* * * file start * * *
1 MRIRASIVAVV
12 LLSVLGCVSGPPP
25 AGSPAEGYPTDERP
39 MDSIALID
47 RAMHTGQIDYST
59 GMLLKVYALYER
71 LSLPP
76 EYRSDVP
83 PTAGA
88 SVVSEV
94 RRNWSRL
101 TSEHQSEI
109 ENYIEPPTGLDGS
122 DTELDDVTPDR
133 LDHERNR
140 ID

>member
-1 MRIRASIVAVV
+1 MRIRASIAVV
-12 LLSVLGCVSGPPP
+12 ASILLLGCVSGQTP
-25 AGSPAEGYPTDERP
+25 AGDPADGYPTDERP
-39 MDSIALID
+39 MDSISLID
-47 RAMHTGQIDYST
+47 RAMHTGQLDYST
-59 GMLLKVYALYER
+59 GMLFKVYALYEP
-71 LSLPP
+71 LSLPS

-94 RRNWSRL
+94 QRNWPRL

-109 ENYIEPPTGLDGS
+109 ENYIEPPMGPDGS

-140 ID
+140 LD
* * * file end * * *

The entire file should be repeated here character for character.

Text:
1 MRIRASIVAVV
12 LLSVLGCVSGPPP
25 AGSPAEGYPTDERP
39 MDSIALID
47 RAMHTGQIDYST
59 GMLLKVYALYER
71 LSLPP
76 EYRSDVP
83 PTAGA
88 SVVSEV
94 RRNWSRL
101 TSEHQSEI
109 ENYIEPPTGLDGS
122 DTELDDVTPDR
133 LDHERNR
140 ID

>member
-1 MRIRASIVAVV
+1 MRIRASIAVV
-12 LLSVLGCVSGPPP
+12 ASILLLGCVSGQTP
-25 AGSPAEGYPTDERP
+25 AGDPADGYPTDERP
-39 MDSIALID
+39 MDSISLID
-47 RAMHTGQIDYST
+47 RAMHTGQLDYST
-59 GMLLKVYALYER
+59 GMLFKVYALYEP
-71 LSLPP
+71 LSLPS

-94 RRNWSRL
+94 QRNWPRL

-109 ENYIEPPTGLDGS
+109 ENYIEPPMGPDGS

-140 ID
+140 LD